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Show Your Work!

 Yesterday’s blog post started as a long caption on Instagram, under a photo of my writing tools. I was sharing my stoke over starting a new novel–in the only way I can since I won’t say what it’s about until I have a draft–but I was also answering a prompt from Austin Kleon’s handy little book,  Show… Read more »

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Sarah M. Chen’s Redondo Beach Noir

When a booze cruise goes wrong, Finn Roose, L.A’s most debauched restaurant manager, finds himself at the center of a missing persons case, unable to lie or charm his way out of it. To clear his name, he must navigate the seedy underbelly of Redondo Beach while holding down a job as part of its… Read more »

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What I’ve Been Reading–one Month into my Book Diet

Last month, I started a “reading diet.” The idea comes from Ray Bradbury who recommended that the aspiring read one short story, one poem, and one essay every day, and one novel per week. I’m reckoning with something I wish I had known a long time ago, that reading is part of your workday as a writer. It’s not laziness… Read more »

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Hemingway Collection at the JFK Library

Ernest Hemingway didn’t travel light. His baggage included a modern art collection, books, drinking accessories, an impressive gun collection, and the heads and pelts of his hunting kills. Always on the move, he schlepped it all through three wars, four marriages, two plane crashes, and many homes. His writing style itself left a tremendous paper-trail… Read more »

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Elmore Leonard’s Most Important Rule for Writing

Elmore Leonard had one rule that summed up his famous 10 rules of writing: “If it sounds like writing, I rewrite it.”     You can find the other 10 in Elmore Leonard’s 10 Rules of Writing which includes illustrations and examples of writers who break his rules brilliantly.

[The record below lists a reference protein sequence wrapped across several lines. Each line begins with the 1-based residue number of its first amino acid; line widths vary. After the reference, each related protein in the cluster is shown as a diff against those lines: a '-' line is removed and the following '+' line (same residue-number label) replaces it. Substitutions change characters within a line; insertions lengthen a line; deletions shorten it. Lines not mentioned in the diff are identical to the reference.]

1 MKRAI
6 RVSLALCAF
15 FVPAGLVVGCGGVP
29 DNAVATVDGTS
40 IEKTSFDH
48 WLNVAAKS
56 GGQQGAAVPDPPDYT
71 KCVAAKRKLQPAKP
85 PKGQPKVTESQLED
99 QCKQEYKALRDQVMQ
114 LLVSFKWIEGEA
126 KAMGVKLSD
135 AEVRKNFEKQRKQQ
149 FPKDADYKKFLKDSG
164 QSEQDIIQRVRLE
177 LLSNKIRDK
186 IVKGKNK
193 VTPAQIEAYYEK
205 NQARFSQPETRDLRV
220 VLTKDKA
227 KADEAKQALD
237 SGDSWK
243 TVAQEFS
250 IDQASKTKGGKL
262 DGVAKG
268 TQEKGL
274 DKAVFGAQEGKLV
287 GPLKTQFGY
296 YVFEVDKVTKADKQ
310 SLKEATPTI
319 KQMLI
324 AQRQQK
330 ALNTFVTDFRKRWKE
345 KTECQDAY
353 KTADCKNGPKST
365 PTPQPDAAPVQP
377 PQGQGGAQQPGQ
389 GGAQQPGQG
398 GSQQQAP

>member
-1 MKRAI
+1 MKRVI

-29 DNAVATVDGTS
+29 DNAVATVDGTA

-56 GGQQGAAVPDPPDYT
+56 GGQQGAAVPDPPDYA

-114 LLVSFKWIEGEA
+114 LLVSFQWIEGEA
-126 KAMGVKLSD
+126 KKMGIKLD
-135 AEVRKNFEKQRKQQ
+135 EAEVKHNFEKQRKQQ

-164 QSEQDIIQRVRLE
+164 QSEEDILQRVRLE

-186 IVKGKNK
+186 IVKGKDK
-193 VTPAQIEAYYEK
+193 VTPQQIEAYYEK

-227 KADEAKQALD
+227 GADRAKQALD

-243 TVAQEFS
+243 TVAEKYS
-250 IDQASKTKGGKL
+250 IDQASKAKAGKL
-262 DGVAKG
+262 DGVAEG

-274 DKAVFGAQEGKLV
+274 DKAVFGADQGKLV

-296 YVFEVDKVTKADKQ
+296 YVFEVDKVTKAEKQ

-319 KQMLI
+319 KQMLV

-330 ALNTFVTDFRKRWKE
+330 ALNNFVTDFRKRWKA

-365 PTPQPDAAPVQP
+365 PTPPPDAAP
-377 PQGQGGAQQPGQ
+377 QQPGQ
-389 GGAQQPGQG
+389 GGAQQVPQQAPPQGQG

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Hemingway, Refugees, and Writing with Emotion

In 1922, Hemingway was in Greece reporting for the Toronto Star on the evacuation of Thrace and the refugee crisis that followed. He used some of his memories and notes from the trip as material for In Our Time, his first collection of short stories.   Hemingway’s war reporting appears in italics between his stories…. Read more »

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Norman Mailer on Trolls and Critics

The Spooky Art, Norman Mailer’s book on the art and business of writing, is a lost classic of the writing advice genre. Like Mailer himself, it’s brilliant, frustrating, and full of fist-fighting analogies. What’s cool about this title is that it was written for working writers and advanced amateurs. You won’t find much in the… Read more »

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Autumn Reading: My Massachusetts Bookshelf

Today was perfect reading weather on Cape Cod: Grey and wet with northeast winds and a small craft warning out on the water. It’s good to be home in the fall and surrounded by my books. Here are my top home-state reads. Mystic River -Dennis Lehane (fiction) The movie (more specifically Sean Penn’s back tattoos) helped put… Read more »

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Cormac McCarthy: a Reading List

Cormac McCarthy is a mentor I’ve never met. We all have one of those, a teacher who sends us on a quest to seek our teacher’s teacher’s teacher. Here is an ever-growing reading list of my informal study of McCarthy and his influences. I’ll be updating the list on Goodreads.   FICTION The Novels of… Read more »

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Friday Roundup

“I like grit, I like love and death, I’m tired of irony.” ― Jim Harrison Seth Godin on failing ’til you don’t (featuring van Gogh’s Ramsgate.) The 40-hour workweek is bad for business.  The art of the pitch parts I & II over at Steven Pressfield’s blog. On Being tells you Why You Haven’t Written Your… Read more »